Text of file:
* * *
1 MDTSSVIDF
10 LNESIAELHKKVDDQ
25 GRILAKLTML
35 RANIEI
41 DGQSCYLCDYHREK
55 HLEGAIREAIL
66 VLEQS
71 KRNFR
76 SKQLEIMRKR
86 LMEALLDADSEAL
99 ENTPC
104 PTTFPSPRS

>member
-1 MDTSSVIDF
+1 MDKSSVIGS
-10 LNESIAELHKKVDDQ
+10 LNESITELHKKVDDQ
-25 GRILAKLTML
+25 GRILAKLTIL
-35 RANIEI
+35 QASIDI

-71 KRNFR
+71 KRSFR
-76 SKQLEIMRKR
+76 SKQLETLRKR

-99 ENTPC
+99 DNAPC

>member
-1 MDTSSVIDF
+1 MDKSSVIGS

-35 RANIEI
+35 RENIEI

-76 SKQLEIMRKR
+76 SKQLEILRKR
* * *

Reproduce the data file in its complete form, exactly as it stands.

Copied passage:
1 MDTSSVIDF
10 LNESIAELHKKVDDQ
25 GRILAKLTML
35 RANIEI
41 DGQSCYLCDYHREK
55 HLEGAIREAIL
66 VLEQS
71 KRNFR
76 SKQLEIMRKR
86 LMEALLDADSEAL
99 ENTPC
104 PTTFPSPRS

>member
-1 MDTSSVIDF
+1 MDKSSVIGS
-10 LNESIAELHKKVDDQ
+10 LNESITELHKKVDDQ
-25 GRILAKLTML
+25 GRILAKLTIL
-35 RANIEI
+35 QASIDI

-71 KRNFR
+71 KRSFR
-76 SKQLEIMRKR
+76 SKQLETLRKR

-99 ENTPC
+99 DNAPC

>member
-1 MDTSSVIDF
+1 MDKSSVIGS

-35 RANIEI
+35 RENIEI

-76 SKQLEIMRKR
+76 SKQLEILRKR